RAJU: -- The substance of his remarks. And one of the things too that also is missed and it kind of goes to the point that some of the correspondents were making earlier that Coats in that interview made very clear that they tried to tune out all of the noise above them. And he said put the news on the shelf and work with their allies overseas because they believe -- trying to reassure the allies over all the concerns that they are hearing. Now, what the --

KING: The translation of that is -- the translation of that is we ignore what the President says in tweets.

RAJU: Exactly, we ignore what the President says --

KING: The great organizational chart.

RAJU: Exactly -- the United States still stands what it always stood for. And that is a really remarkable statement coming from someone so high up.

And you know, you look -- also what Senator McConnell said when he came to the mikes talking to reporters this last Tuesday, when he tried to reassure European allies that America is still with Europe, this after the President called the E.U. a foe.

So you're hearing top level officials close to the President trying to make that case that nothing has really changed even though the President has.

[08:34:58] JOSH DAWSEY, WHITE HOUSE REPORTER, "THE WASHINGTON POST": Well, I was traveling with the President in Europe, and we did, you know, the NATO and then we went to London and then, you know, Helsinki. It was kind of remarkable. You had Mattis and others secretly telling allies or probably talking to allies that we're committed to NATO, we want NATO. But you have the President demanding now 4 percent of GDP spending instead of 2 percent throwing the meeting into an emergency session. Then declaring a victory somewhat and inexplicably leaving.

But he gets to London, he criticizes British Prime Minister Theresa May and says if she would have listened to me she would have handled Brexit better. Then the next day he goes, oh, it was fake news, I didn't criticize her.

Then you get to Helsinki, and you see that he does exactly what his team doesn't want him to do. They give him hundreds of pages of briefing material, let's be tough on --

UNIDENTIFIED FEMALE: Well, that was first mistake.

DAWSEY: Right. -- they say let's be tough on President Putin, he doesn't.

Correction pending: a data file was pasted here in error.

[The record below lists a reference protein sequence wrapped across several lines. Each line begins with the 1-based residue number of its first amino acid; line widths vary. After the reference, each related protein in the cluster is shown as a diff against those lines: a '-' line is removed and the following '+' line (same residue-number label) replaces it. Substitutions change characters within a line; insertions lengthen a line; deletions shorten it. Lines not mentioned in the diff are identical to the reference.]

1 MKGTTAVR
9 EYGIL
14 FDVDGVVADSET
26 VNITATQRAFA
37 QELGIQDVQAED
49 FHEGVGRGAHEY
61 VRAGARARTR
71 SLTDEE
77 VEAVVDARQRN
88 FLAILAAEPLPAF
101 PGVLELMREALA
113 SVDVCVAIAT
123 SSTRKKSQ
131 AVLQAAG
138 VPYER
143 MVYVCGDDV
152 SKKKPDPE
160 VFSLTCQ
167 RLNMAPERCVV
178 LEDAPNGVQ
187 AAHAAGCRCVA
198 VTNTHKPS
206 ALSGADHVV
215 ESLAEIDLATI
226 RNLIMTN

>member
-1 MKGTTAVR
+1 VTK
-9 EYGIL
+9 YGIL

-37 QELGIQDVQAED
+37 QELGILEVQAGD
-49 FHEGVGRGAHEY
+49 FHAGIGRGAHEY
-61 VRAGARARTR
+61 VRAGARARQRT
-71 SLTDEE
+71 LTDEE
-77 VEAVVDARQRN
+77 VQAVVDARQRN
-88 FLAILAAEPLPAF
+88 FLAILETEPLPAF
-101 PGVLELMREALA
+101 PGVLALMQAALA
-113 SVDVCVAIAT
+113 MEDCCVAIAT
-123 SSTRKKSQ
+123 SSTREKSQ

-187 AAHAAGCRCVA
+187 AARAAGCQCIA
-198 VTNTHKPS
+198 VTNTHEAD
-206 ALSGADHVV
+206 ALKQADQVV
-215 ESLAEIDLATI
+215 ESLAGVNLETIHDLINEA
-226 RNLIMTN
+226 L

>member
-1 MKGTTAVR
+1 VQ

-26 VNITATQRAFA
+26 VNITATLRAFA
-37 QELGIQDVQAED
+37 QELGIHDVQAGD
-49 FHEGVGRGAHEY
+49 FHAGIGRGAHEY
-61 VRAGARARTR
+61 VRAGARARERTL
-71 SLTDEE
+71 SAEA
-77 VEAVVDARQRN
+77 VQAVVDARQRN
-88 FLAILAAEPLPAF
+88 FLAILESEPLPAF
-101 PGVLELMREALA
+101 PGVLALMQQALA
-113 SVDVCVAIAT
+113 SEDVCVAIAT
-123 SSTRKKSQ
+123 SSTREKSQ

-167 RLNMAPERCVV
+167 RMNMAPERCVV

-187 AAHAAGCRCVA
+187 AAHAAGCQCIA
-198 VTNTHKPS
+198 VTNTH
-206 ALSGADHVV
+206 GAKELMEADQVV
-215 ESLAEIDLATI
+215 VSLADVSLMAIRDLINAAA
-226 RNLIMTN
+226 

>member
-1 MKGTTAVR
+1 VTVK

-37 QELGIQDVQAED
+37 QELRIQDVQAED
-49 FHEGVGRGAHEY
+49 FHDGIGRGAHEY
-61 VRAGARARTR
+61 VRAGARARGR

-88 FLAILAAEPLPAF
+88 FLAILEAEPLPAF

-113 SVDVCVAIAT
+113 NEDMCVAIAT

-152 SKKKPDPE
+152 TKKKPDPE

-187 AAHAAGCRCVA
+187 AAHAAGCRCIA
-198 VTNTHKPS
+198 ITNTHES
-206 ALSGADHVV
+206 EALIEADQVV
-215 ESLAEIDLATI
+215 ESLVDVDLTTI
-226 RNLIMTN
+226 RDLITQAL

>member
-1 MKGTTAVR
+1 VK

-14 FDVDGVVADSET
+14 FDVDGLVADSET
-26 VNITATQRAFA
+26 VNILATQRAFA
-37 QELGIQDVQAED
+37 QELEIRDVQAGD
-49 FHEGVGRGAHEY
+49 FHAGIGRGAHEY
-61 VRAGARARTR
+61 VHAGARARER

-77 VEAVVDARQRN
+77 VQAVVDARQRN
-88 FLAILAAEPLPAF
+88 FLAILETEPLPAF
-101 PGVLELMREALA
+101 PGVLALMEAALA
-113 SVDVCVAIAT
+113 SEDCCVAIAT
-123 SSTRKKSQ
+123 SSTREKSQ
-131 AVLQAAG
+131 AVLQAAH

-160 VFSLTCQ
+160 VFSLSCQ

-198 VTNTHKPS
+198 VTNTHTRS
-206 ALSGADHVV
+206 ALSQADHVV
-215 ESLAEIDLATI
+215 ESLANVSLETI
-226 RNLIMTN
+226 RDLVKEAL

I mean what you often see is when you watch him, whatever the folks around him tell him to do or suggest that he does, he does the opposite. He's somewhat contrarian.

And a lot of these beliefs that he has on NATO, you know, it was not a good organization and the E.U., he doesn't like multilateral trade deals, his feelings about Theresa May. He's not going to change them.

So there's all of these briefings, there's all these efforts to get him to be, you know, somewhat in a box and when he goes overseas, when he goes on the world stage, he doesn't really follow what he's told to do at all.

KING: And as you point -- a lot of his aides telling the other allies, sometimes publicly sometimes privately -- don't worry, we'll take -- pay no attention of that, we'll take care of it. It's not a way to run a railroad, you say.

Up next for us -- Medicare for all? Free college and a government mandated pay raise? Is that speaking with moral clarity or a road map to Democratic defeat in the heartland?


KING: America votes in 107 days and this is the map Democrats are most confident about changing in the Trump midterm election. This is the House of Representatives after the 2016 midterm election. You see the blue on the coast but look at Middle America. A lot of red out there which is why there's a big debate in the Democratic Party. Can the resistance, Bernie Sanders-like supporters, can they sell their message out here? Is it too dangerous for Democrats to be talking about Medicare for all, free college tuition -- can you sell that in places that have consistently made the Republicans the majority in the House?